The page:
China 1985

Kyrgyzstan and Tajikistan 2018

China 1985

Our day began at 8:00am this morning with a walk to the CAAC office to try and get a new ticket issued for the student who had lost his air ticket.  Our local guide assured us that the office opened at 8:00am, but upkn arrival at CAAC we found the opening time to be 9:30am. As our bus was to leave our hotel at 9:00am we could not wait, and so we walked back to the hotel.

Our first visit for the morning was to the Chairman Mao Mausoleum in Tian An Men Square.  Mao’s body is displayed in a crystal coffin, draped with the flag of the Chinese Communist Party.  The body has apparently been restored recently, and it appears less shrivelled but more vinyl-like than when I saw it was three years ago.  Despite the current party line that “Mao was 70% correct, 30% wrong”, he continues to attract long queues of people, although nowadays they move through at a less respectful and reverent pace that I recall three years ago.

From the Mao Mausoleum, we travelled east to the old Jesuit observatory.  Built in the mid 1600s near the old east gate to the inner city, it was closed for 25 years until being restored in 1979.  As well as the magnificent old astronomical the instruments on top, the observatory offered stunning views of new Beijing, with its high rise flats and triple level traffic interchanges that have been built to smooth the traffic flow of the bicycles.

Before having lunch, we visited Coal Hill (or Jing Shan), which is an artificial hill immediately north of the Forbidden City (all of Beijing’s hills – both of them – are artificial; the city is extraordinarily flat).  Coal Hill was originally part of the palace grounds, and was built with material excavated during the construction of the palace moats.  The hill was supposed to protect the palace from evil spirits (and dust storms) from the north, but it didn’t work too well for Chong Zhen, the last emperor of Ming Dynasty – the tree can still be seen on Coal Hill on which he hanged himself in 1644 rather than see the invading Manchurians take over his city.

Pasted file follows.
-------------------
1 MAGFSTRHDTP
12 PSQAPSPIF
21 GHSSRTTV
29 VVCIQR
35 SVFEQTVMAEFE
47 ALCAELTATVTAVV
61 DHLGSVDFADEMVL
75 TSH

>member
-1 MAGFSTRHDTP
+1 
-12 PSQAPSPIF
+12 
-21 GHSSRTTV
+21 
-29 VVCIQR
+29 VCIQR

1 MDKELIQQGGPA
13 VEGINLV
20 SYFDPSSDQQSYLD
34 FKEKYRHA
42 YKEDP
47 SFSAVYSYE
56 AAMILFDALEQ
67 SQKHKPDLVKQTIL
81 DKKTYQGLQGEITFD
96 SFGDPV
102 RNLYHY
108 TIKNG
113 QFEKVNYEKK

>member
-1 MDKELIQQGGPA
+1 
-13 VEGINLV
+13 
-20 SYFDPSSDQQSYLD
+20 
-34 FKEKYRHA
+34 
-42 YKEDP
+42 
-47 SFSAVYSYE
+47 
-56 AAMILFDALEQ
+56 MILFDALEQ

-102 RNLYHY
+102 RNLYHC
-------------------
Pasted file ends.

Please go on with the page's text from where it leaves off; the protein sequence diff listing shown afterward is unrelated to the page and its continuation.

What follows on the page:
From Coal Hill, we had magnificent views overlooking the Forbidden City, Di'anmen Street and the old Drum Tower to the north, the white dagoba and the frozen lake of Beihai Park to the north-west and the urban redevelopment of an old grey hutong area to the north-east.

After lunch, we returned to the hotel, and while most of group had a rest, I made my fourth attempt at obtaining the replacement air ticket from the CAAC office.  This time the office was open, but we were informed that this particular office could only issue CAAC tickets – Qantas tickets had to be issued by the head office in the inner city.

We spent the afternoon in our final visit to the Beijing Foreign Languages School.  It was easily the most useful of the visits.  The boys had about an hour of informal talks with the Chinese students before some “friendship games” of basketball and volleyball.  Another session of informal talking followed before a magnificent dinner accompanied by speeches and exchanges of gifts, and finally reciprocal musical performances.  The discussions seemed wide ranging – one student commented that he had never been asked before “WHY do you believe in God?”.  We left, tired but happy, at about 9:30pm.

Day 17


Thursday, 19 December 1985